Friday, August 27, 2010

Stargazing for cats

It was late at night and there was not a cloud in the sky.  The weather was cool, humidity was low and LT decided there wasn’t going to be a better night for stargazing any time soon.  He called to Peep and Rudy, telling them what he was going to do and inviting them to join him.  LT found a good spot and made sure there were no pokey stones and lay down on his back.  This gave him the best view of the stars. 

LT snuggled into the grass and started to look for his favorite constellations.  Not all of them were visible in the summer.  His favorite, the Litter of Kittens, a group of seven stars, could only be seen in the winter, but there were a bunch of great summer constellations.  Peep and Rudy came to join him, and laughed at his prone position.  “Laugh all you want.  You try getting a good view of the sky without ending up with a stiff neck.”   Both thought about that briefly, and joined him on their backs on the lawn. 

Peep and LT had enjoyed many a night stargazing in years past, but Rudy had never joined them before.  She didn’t see the point of staring up in the sky at a bunch of little points of light.  “So, there are stars up there.  I’ve gazed at them.  What’s next?” 

LT, who had just found the constellation Squishy Food Can sighed and said, “Rudy, cats through the ages have named special groups of stars after significant things in their lives and histories.  We look for those groups, called constellations.  Often there are stories around them that hark back to the beginning of human domestication.  For example, there is Comfy Chair, one of the oldest constellations.  It’s shaped like the back of a chair, its seat, legs and the floor in front of it.  Kind of like a sideways ‘W’.  The story behind it is that many, many years ago humans only had hard chairs to sit on, and cats didn’t like it, so they didn’t spend much time with the humans.  Then, one group of humans began to put comfy things on the seats of their chairs, and cats decided that those were the humans they would stay with, and not the ones with the hard chairs.  It’s a story of the start of human domestication.”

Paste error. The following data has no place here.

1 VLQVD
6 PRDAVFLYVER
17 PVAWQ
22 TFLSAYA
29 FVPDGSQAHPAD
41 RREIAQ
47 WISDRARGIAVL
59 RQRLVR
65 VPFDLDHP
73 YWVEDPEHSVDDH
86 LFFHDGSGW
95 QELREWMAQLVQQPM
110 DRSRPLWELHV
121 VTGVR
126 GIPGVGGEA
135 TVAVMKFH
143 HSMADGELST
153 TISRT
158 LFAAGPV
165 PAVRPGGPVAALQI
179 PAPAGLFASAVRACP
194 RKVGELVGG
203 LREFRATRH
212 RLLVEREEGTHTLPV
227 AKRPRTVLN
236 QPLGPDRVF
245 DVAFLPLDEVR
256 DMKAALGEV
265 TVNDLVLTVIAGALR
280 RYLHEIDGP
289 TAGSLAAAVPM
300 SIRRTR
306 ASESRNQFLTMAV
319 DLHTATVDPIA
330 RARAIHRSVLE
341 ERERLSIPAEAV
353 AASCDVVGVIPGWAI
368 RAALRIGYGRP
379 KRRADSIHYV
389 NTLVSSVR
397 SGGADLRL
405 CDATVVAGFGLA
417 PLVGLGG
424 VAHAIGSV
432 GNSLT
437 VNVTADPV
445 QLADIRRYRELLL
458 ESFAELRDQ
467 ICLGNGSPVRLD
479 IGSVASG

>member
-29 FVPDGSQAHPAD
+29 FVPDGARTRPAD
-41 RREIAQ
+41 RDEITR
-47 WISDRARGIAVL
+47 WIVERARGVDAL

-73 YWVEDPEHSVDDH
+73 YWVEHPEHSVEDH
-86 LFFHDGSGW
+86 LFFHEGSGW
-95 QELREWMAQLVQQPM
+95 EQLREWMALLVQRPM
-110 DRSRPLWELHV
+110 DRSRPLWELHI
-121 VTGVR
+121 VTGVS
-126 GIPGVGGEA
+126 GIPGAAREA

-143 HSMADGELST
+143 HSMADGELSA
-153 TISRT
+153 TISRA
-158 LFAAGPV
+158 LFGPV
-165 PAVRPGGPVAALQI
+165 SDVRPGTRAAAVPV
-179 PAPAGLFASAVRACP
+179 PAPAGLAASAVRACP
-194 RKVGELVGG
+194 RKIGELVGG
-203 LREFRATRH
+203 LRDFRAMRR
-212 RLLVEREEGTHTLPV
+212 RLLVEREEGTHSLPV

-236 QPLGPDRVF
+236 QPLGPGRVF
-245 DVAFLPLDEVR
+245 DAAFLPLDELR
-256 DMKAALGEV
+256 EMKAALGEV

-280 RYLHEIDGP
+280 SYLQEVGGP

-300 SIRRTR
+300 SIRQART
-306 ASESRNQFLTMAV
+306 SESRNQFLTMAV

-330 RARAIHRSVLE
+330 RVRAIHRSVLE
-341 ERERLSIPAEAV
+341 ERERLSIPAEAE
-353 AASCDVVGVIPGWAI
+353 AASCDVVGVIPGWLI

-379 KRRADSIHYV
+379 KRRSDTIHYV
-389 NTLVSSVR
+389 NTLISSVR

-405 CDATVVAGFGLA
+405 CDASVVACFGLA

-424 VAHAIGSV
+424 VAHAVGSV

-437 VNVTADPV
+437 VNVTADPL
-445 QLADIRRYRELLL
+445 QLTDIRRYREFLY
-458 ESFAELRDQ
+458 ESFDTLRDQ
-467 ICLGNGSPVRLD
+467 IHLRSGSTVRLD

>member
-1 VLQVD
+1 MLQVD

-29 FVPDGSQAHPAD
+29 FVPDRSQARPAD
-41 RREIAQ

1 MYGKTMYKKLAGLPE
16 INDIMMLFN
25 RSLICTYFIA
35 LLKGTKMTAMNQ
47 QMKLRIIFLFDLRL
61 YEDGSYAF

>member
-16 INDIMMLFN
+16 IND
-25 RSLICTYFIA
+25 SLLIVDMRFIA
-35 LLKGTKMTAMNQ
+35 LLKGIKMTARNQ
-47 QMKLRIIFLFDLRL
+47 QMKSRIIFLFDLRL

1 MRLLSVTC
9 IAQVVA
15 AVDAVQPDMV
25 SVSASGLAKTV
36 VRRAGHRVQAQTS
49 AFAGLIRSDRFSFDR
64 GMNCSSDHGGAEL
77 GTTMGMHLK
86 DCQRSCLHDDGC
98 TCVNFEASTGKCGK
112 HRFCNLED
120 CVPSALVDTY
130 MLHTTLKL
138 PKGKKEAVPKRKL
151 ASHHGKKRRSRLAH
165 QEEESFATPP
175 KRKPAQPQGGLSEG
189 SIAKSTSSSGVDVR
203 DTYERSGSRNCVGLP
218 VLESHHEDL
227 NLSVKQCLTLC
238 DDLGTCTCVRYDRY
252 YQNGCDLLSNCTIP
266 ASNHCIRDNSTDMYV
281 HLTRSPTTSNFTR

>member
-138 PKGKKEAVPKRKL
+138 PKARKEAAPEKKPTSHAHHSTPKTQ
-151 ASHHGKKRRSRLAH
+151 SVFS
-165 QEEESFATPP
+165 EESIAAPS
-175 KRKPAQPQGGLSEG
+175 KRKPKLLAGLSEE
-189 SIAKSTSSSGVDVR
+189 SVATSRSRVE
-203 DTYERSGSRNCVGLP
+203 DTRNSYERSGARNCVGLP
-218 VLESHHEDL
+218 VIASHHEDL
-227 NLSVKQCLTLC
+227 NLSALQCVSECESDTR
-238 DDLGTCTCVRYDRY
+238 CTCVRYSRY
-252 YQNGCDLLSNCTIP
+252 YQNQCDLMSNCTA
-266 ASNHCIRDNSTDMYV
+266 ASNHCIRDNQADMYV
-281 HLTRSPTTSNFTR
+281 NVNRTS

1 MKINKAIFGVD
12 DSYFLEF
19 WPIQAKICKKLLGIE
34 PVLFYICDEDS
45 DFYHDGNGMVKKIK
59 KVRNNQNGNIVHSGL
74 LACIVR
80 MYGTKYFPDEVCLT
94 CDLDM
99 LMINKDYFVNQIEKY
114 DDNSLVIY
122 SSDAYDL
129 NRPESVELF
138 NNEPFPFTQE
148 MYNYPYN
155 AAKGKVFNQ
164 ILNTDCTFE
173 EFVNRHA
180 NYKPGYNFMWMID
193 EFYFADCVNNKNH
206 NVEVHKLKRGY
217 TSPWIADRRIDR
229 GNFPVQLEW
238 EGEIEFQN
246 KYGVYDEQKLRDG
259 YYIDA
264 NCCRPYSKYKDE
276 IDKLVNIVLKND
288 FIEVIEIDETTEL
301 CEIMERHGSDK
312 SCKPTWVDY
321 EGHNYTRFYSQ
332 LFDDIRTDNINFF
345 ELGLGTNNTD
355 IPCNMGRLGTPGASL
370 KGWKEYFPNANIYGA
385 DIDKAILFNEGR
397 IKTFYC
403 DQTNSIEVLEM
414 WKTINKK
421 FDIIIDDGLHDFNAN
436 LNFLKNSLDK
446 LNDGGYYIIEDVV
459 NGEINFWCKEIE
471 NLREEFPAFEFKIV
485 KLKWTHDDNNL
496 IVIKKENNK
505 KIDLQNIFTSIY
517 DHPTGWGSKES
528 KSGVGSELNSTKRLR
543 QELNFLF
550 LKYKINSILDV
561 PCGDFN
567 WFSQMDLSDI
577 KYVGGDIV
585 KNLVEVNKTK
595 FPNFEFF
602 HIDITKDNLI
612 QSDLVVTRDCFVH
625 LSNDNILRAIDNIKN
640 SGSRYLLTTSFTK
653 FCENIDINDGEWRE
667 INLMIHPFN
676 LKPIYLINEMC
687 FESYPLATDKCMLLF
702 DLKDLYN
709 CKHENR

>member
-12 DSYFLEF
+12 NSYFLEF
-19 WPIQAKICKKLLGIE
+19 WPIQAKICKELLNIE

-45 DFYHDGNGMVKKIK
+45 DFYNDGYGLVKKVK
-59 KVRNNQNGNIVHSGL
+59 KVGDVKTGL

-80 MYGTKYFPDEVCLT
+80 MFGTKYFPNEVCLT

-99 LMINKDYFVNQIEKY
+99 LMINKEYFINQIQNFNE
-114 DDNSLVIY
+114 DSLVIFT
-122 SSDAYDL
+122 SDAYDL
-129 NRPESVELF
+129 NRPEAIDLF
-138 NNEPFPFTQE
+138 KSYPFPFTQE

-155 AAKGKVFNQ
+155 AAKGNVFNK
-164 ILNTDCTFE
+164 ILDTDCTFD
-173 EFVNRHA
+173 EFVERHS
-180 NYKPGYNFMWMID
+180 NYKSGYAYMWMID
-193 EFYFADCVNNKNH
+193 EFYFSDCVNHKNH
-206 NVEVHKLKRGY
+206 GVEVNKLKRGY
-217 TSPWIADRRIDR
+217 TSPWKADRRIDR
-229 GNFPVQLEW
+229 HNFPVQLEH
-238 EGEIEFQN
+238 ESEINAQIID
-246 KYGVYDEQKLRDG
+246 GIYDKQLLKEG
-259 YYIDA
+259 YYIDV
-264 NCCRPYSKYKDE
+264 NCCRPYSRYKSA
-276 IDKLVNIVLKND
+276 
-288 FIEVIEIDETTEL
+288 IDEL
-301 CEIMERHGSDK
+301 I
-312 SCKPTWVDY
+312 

“That’s a nice story, LT.  So, constellations are a way of reminding us of our history and passing it on to the next generation of cats. That makes sense.”  Rudy was still having trouble finding the comfy chair up in the sky, but she liked the story.

“Oooh, ooh, there is the Piece of String,” Peep said. “That one is about how cats taught humans to play.  Cats had always known the value of play.  It re-energizes you when you’ve been doing hard things for too long, like watching a big litter of kittens.  Humans didn’t know about play, though.  They just hunted, and slept and ate and grunted at each other.  This was way before they were domesticated, you know.  Well, cats were around the humans then, but they didn’t live with them.  One day a cat found a piece of string, except it wasn’t really string, because they didn’t know about fibers yet.  The cat started playing with it and a human saw it and went to take it back because it was hers.  She picked up one end, and the cat had the other.  The cat tugged on it, and it flew out of her hand.  The cat ran away with it, but not far, because she wanted the human to play.  It took a few minutes, but the human got the idea, and dangled the string for the cat to play with.  She showed the other humans how the cats would play with it, and they all laughed together.  It was probably the first human fun that ever happened.” 

Rudy thought this story was even better than LT’s.  “So, are all of the stars in the sky part of constellations?” 

“No, not nearly," replied LT.  "Only the brightest, usually, are part of our constellations.  Although, with all the light from the moon and streetlights and houses, it can be tough to even see those some nights.  If it’s really dark sometimes you can the Spilled Milk.  It’s almost like a background of a cloud of stars in the sky.  When I tried to go to Virginia a couple years ago I found a place where you could see the Spilled Milk really easily.  It’s so beautiful." 

For the next several hours, LT and Peep took turns showing Rudy the various constellations.  Some were easy to find, such as Home, Food Bowl, and the Big Pot.  Others, like the Dead Spider were harder, because the stars were spread out so much.  By the time the sky started to lighten Rudy could find almost all of them on her own, even if she got up and moved to a different spot. 

All three cats were exhausted by the time the stars started to dim, but they felt happy.  They’d shared stories of their history and laughed as they created a few constellations of their own. 

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